“It was bizarre,” Paloucek testified. “What would prompt this judge to do what he did?”
Paloucek testified that Judge Florom was trying to “strong-arm” him and used his position as a judge to do that.
“The context was professional,” Paloucek said. “This is what will happen to you if you take action against Kramer.”
“We wondered if he was having an affair with her,” Paloucek said.
The Supreme Court said, in its decision, that Florom should have known that his conduct was unethical. “However, he ignored the Code,” the decision said. “Then he was told that his conduct was unethical, more than once. But he ignored those warnings, and kept doing it anyway. He demonstrated a disregard for ethical rules that a suspension cannot overcome.”
Paloucek said the actions of Judge Florom were “out of character” for him but he also testified that it chilled his faith in Lincoln County Judges.
“I don’t know if I’ll ever go into a Lincoln County courtroom with the same feeling,” Paloucek said. He said he wondered if his law firm would be treated fairly.
Paloucek said it affected Jones and other attorneys too.
“Jones was scared for himself, his family, his practice,” Paloucek said. “I don’t know if what Judge Florom did was a criminal violation but it was a breach of ethics.”
North Platte attorney Royce Norman testified he was “disappointed” in Florom’s actions.
Norman said the three attorneys who heard Florom’s comments on the phone call immediately separated and made notes of the call.
Norman said they then “reluctantly” reported it to the Council for Discipline.
Norman said it was reported to them that Judge Florom had “declared war” on their law firm.
In the phone call, Florom suggested Paloucek and all members of their law firm request recusal from all cases in front of him.
“Judge, I’m going to have to do what I have to do,” Paloucek said.
Both Norman and Paloucek believed Florom’s message to be a threat.
Florom testified that he was upset when he received the phone call having heard a rumor that Kramer could be fired from her coaching job with the Sensations.
Florom admitted saying what he said and said he regretted it.
“I am not a subtle man,” Florom said. “I would have been a lot better off if I’d said nothing.”
Florom said he was frustrated and angry and said he viewed the actions as a vendetta against Kramer made solely for political gain by elected officials.
“I wanted the world to know I was mad,” Florom testified when asked why he did it. “I did not have a specific plan.”
Florom testified that he “just needed to get it off my chest.” He testified that he wanted to insure he didn’t take his anger out on the attorneys or their clients so he asked them to request recusals from him.
Florom said a judge once got mad at him when he was a practicing attorney and took it out on his clients. He said he vowed never to do that when sworn in as a judge 17-years ago.
“If I’m mad at an attorney, I make sure that attorney knows it,” Florom said. “I would never take it out on an attorney in the courtroom.”
Florom admitted that his conduct was willful and that it violated one or more provisions of the Nebraska Code of Judicial Conduct.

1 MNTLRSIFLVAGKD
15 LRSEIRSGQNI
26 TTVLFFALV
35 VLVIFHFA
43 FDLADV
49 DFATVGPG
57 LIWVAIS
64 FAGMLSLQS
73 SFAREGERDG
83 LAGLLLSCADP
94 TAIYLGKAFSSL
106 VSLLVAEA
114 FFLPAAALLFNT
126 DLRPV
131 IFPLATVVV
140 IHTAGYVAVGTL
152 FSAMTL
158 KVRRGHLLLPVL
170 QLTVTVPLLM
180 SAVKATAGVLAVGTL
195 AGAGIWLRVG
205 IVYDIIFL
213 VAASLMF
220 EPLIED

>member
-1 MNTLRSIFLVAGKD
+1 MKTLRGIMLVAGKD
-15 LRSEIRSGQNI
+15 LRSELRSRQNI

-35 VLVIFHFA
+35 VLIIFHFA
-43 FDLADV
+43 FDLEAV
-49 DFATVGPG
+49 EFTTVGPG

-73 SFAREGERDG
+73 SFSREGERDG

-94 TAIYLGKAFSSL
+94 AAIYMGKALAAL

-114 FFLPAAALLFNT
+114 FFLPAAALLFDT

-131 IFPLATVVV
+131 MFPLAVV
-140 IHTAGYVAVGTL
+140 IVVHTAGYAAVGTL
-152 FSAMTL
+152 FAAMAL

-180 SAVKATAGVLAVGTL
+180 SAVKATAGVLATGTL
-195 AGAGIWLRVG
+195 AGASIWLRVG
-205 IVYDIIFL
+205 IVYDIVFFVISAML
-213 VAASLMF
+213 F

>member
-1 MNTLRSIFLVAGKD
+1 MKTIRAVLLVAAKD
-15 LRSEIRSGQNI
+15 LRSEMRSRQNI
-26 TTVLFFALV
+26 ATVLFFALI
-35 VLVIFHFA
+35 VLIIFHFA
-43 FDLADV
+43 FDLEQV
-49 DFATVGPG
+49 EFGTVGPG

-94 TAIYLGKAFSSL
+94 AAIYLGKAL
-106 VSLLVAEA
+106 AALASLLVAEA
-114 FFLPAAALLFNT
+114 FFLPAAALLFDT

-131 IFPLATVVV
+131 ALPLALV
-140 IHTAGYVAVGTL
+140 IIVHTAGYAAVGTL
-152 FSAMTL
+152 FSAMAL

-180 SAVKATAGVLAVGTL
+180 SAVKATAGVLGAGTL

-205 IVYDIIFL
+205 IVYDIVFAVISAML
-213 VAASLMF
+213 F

“I know I shouldn’t talk like this but I’m a dumb ass,” Judge Florom said.
Florom was also accused of trying to influence the court case of L.W., a young woman who played shortstop for Florom’s softball team.
L.W. had been placed on probation in 2007 and, in March 2008, was back in court for a probation violation.
Florom, who heard the case in his court, transferred the case to Lincoln County Judge Kent Turnbull.
The complaint said Florom tried to influence L.W.’s caseworker from the Nebraska Department of Health and Human Services, Megan Luebbe. Florom allegedly told Luebbe that he was talking to her “as a softball coach, not a judge.” He emphasized L.W.’s softball talent and discussed placement recommendations that would allow L.W. to continue to play for Florom’s team, the complaint said.
Florom testified Tuesday that he was just telling Luebbe about the opportunities available for L.W. to get a scholarship. He said it was a “carrot before the donkey” principal.
Florom said he did speak to Luebbe but did not discuss what her recommendation to the court should be. Florom said he was concerned about L.W.’s well being and future success.
Florom also denied that he asked L.W.’s father to ask the other Lincoln County Judge, Kent Turnbull, for a delay on a hearing so his daughter could play in an out-of-town softball tournament, thus giving legal advice, the complaint said.
Florom and his wife served as chaperones for L.W. from a group home during the summer of 2008, the complaint said, and Florom’s position as a judge was a factor in Luebbe approving the outings.
The complaint said Florom made several comments to Harling, who prosecuted L.W.’s case.
“Take care of my shortstop,” Florom allegedly said.
Florom said he was simply “poking the bear” and teasing Harling.
Florom denied influencing the outcome of her case or any action or misconduct that would bring his judicial office into disrepute.
Florom said he no longer allows attorneys to gather in his office and “joke around.” He said he realizes the distinction between professional and personal and intends to keep the changes in place. He also said he should not have put Jones in the middle of his anger towards Paloucek and he shouldn’t have discussed the case with Harling.
Florom also admitted writing a letter of recommendation for Kramer on judicial stationary was not a prudent thing to do.
The Supreme Court said Florom served on the bench for nearly 19 years, and except for the conduct noted here, there is nothing in the record to suggest that his performance has been unsatisfactory.
But the court said Florom demonstrated a lack of regard for ethics that undermined the public’s confidence in the judiciary.
“But the conduct evidenced here is a course of conduct, not an isolated incident.32 And there are several lawyers in the 11th Judicial District whose confidence in the respondent’s fair¬ness as a judge cannot, we believe, be restored,” the court said. “Therefore, we conclude that removal from office is necessary to preserve the integrity of the judicial system.”